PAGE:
Consider a discrete Markov source, ${\mathscr{X} \ = \ X_i\}_{i=1}^{\infty}}$ ona finite alphabet set. Let the initial distribution be ${Q}$ and the transition probability for the ${n^{th}}$ step be ${P_n}$. When can we say that ${\mathscr{X}}$ is stationary?
Clearly, the source has to be time invariant and thefore we need ${P_n = P, \forall n}$. For ${\mathscr{X}}$ to be stationary, we need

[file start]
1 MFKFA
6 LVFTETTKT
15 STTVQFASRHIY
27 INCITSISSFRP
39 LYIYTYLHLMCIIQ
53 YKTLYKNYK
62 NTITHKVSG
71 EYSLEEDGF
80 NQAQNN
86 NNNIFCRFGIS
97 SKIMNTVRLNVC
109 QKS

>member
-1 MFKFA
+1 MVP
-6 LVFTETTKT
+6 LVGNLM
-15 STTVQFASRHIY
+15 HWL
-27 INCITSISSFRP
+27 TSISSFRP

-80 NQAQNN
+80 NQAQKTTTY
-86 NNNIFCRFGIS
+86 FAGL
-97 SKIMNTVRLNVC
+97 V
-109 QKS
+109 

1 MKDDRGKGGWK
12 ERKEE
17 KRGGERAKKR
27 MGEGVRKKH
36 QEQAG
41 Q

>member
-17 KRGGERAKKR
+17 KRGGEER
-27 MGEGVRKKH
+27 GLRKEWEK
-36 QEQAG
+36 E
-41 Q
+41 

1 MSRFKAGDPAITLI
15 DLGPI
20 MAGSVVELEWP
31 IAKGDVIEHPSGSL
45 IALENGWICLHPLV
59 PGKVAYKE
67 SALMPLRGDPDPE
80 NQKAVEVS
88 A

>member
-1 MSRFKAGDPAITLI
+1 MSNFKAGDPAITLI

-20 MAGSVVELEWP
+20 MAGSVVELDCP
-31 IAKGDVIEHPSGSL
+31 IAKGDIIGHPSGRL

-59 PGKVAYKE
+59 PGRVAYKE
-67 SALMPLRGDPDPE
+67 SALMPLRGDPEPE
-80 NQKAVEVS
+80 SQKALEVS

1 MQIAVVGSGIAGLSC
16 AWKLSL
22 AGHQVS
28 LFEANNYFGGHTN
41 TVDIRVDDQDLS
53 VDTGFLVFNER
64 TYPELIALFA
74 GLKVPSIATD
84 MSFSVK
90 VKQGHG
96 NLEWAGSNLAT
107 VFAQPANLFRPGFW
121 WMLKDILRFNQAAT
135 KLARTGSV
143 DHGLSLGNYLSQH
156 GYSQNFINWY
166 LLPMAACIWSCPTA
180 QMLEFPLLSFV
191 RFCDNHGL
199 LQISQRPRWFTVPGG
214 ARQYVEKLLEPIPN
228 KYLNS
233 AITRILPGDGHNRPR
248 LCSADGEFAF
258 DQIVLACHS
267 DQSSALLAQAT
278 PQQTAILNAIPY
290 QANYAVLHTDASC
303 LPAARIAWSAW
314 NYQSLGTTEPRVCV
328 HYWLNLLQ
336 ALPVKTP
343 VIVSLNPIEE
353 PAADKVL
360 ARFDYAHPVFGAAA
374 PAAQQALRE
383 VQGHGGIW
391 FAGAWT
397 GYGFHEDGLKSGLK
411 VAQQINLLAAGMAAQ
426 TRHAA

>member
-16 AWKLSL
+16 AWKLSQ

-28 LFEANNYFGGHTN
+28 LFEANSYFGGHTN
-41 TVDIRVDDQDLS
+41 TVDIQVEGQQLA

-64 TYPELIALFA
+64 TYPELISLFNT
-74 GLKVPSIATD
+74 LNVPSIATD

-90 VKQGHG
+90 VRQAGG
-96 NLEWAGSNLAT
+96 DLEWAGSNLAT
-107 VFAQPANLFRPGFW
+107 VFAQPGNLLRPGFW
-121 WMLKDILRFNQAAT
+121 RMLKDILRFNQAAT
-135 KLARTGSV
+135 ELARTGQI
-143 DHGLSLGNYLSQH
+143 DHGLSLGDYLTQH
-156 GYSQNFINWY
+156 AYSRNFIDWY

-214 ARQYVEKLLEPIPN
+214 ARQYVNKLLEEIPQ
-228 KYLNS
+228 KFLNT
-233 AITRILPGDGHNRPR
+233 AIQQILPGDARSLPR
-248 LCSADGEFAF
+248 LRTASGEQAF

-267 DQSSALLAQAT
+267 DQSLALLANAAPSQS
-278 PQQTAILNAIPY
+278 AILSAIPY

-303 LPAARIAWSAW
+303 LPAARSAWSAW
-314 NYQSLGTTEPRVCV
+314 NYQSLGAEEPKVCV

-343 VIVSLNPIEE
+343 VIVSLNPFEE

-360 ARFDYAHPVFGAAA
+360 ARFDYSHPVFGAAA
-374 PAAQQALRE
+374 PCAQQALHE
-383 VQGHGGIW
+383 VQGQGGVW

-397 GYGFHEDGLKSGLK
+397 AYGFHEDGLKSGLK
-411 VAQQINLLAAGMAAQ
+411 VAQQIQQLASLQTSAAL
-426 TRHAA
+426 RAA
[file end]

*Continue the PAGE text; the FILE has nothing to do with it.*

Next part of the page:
$\displaystyle f(X_1) = f(X_2) = \ \ldots \ f(X_n)$
etc, where ${f()}$ is the distribution. But ${f(X_n) = QP^n}$. Thus ${Q = QP}$ guarantees that all ${X_n}$‘s have the same distribution. Now, consider, say, ${f(X_1;X_2;X_3)}$ and ${f(X_2;X_3;X_4)}$.
$\displaystyle f(X_1;X_2;X_3) = f(X_1)f(X_2/X_1)f(X_3/X_2).$
$\displaystyle f(X_2;X_3;X_4) = f(X_2)f(X_3/X_2)f(X_4/X_3).$
It is clear that for the two joint distributions to be equal, ${f(X_1) = f(X_2)}$ is enough and therefore ${Q = QP}$ is sufficient.